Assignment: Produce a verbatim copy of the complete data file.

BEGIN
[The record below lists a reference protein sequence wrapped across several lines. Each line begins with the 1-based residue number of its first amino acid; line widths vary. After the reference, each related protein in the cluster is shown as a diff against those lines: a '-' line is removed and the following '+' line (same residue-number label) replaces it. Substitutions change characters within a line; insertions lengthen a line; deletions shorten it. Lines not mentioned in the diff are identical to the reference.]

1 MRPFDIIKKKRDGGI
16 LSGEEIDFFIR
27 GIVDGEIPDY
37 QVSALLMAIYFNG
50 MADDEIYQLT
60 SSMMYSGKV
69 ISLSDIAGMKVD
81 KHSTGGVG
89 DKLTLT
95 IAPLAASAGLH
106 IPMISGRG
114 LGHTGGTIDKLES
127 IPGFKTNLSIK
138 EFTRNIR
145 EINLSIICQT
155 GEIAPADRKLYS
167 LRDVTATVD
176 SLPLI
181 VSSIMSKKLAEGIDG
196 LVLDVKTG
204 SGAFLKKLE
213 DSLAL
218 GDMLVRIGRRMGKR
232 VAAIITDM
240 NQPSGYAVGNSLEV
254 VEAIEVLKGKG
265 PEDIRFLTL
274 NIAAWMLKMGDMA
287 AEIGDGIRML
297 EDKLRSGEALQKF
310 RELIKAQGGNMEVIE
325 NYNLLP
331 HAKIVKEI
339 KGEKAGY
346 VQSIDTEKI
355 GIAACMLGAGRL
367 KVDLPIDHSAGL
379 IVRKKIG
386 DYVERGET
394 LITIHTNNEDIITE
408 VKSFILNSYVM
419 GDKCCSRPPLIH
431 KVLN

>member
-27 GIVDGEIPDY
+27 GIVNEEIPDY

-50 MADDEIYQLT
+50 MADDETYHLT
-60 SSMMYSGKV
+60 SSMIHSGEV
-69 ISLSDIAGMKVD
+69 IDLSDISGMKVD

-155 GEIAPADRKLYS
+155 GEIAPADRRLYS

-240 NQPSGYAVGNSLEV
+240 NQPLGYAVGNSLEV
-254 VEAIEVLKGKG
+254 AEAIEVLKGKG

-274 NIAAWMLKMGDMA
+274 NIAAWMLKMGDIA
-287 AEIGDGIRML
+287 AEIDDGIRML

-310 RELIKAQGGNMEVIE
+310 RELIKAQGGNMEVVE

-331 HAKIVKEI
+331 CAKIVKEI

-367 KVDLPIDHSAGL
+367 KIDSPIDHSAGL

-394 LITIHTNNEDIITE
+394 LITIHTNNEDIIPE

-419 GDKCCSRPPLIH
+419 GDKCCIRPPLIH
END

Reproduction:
[The record below lists a reference protein sequence wrapped across several lines. Each line begins with the 1-based residue number of its first amino acid; line widths vary. After the reference, each related protein in the cluster is shown as a diff against those lines: a '-' line is removed and the following '+' line (same residue-number label) replaces it. Substitutions change characters within a line; insertions lengthen a line; deletions shorten it. Lines not mentioned in the diff are identical to the reference.]

1 MRPFDIIKKKRDGGI
16 LSGEEIDFFIR
27 GIVDGEIPDY
37 QVSALLMAIYFNG
50 MADDEIYQLT
60 SSMMYSGKV
69 ISLSDIAGMKVD
81 KHSTGGVG
89 DKLTLT
95 IAPLAASAGLH
106 IPMISGRG
114 LGHTGGTIDKLES
127 IPGFKTNLSIK
138 EFTRNIR
145 EINLSIICQT
155 GEIAPADRKLYS
167 LRDVTATVD
176 SLPLI
181 VSSIMSKKLAEGIDG
196 LVLDVKTG
204 SGAFLKKLE
213 DSLAL
218 GDMLVRIGRRMGKR
232 VAAIITDM
240 NQPSGYAVGNSLEV
254 VEAIEVLKGKG
265 PEDIRFLTL
274 NIAAWMLKMGDMA
287 AEIGDGIRML
297 EDKLRSGEALQKF
310 RELIKAQGGNMEVIE
325 NYNLLP
331 HAKIVKEI
339 KGEKAGY
346 VQSIDTEKI
355 GIAACMLGAGRL
367 KVDLPIDHSAGL
379 IVRKKIG
386 DYVERGET
394 LITIHTNNEDIITE
408 VKSFILNSYVM
419 GDKCCSRPPLIH
431 KVLN

>member
-27 GIVDGEIPDY
+27 GIVNEEIPDY

-50 MADDEIYQLT
+50 MADDETYHLT
-60 SSMMYSGKV
+60 SSMIHSGEV
-69 ISLSDIAGMKVD
+69 IDLSDISGMKVD

-155 GEIAPADRKLYS
+155 GEIAPADRRLYS

-240 NQPSGYAVGNSLEV
+240 NQPLGYAVGNSLEV
-254 VEAIEVLKGKG
+254 AEAIEVLKGKG

-274 NIAAWMLKMGDMA
+274 NIAAWMLKMGDIA
-287 AEIGDGIRML
+287 AEIDDGIRML

-310 RELIKAQGGNMEVIE
+310 RELIKAQGGNMEVVE

-331 HAKIVKEI
+331 CAKIVKEI

-367 KVDLPIDHSAGL
+367 KIDSPIDHSAGL

-394 LITIHTNNEDIITE
+394 LITIHTNNEDIIPE

-419 GDKCCSRPPLIH
+419 GDKCCIRPPLIH